• Using + as the version will simply increment the version number of the project from the versions that have already been released.
  • template - This is a base buildout configuration file to use for all deployments. When a new Project release is created, the [versions] section will automatically be updated with the correct versions of each of the p01.* packages. More on this later.
  • tag-layout - Choose from flat or subfolder
    • flat Tags will be created in svn as /tags/package-version This is the default setting.
    • subfolder Tags will be created in svn as /tags/package/version
  • upload-type - Choose from internal or setup.py
    • internal Upload packages to a WebDAV enabled web server using the below credetials. This is the default setting. (actually does a python setup.py sdist and uploads the result)
    • setup.py Executes python setup.py sdist register upload, does nothing else as this command should take care of the upload.
  • package-index - The url to a WebDAV [2] enabled web server where generated eggs for each of the p01.* packages should be uploaded. Used for upload only if upload-type is internal. Also used to check/get existing versions of packages.
  • package-index-username - The username for accessing the WebDAV server
  • package-index-password - The password for accessing the WebDAV server
  • buildout-upload-type - Choose from webdav, local or mypypi
    • webdav Upload generated buildout files to the url specified by buildout-server with the WebDAV protocol.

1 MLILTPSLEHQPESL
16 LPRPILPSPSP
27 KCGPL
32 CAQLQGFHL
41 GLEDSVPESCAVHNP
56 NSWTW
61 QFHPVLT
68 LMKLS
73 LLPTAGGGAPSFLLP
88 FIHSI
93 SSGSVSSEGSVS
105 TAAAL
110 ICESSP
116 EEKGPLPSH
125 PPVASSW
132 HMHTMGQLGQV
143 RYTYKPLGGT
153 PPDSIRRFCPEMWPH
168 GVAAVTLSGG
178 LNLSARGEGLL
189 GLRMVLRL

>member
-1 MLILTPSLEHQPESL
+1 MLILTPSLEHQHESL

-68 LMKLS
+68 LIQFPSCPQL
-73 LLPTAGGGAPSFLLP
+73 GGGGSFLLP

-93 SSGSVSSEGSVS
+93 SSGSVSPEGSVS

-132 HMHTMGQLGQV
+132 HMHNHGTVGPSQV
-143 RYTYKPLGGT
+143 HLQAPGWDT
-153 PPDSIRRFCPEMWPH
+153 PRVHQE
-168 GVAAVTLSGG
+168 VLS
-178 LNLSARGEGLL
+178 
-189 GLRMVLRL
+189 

• local Just generate buildout files, don’t upload them. If buildout-server is given buildout files will be copied to that folder.
    • mypypi Upload generated buildout files to the url specified by buildout-server. The url should point to the mypypi upload page. (Something like http://yourhost/++projects++/)
  • buildout-server - The url to a WebDAV enabled web server where generated buildout files should be uploaded. If buildout-upload-type is local this is a path on the local filesystem. Buildout files wil be copied to this folder. If not given, the process stops after releasing the packages.
  • buildout-server-username - The username for accessing the WebDAV server
  • buildout-server-password - The password for accessing the WebDAV server
  • svn-repos - The url for the subversion repository where all the source code lives, including release tags.
  • svn-repos-username - The username for the url repository. Use the command line option --force-svnauth to force all svn operations to use this credential. Otherwise cached authentication will be used.
  • svn-repos-password - The password for the url repository.
  • hash-config-files - Add hashes based on file content to dependent config filenames.
  • packages - a list of packages that are part of the project. These are the packages that live in the svn repository and that should be released in conjunction with each other.

Defining a Release Template